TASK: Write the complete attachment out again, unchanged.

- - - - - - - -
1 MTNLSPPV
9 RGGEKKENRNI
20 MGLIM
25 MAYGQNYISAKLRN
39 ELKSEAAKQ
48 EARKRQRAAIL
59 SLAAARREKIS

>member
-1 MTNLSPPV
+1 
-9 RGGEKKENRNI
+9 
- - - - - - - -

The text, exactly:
1 MTNLSPPV
9 RGGEKKENRNI
20 MGLIM
25 MAYGQNYISAKLRN
39 ELKSEAAKQ
48 EARKRQRAAIL
59 SLAAARREKIS

>member
-1 MTNLSPPV
+1 
-9 RGGEKKENRNI
+9 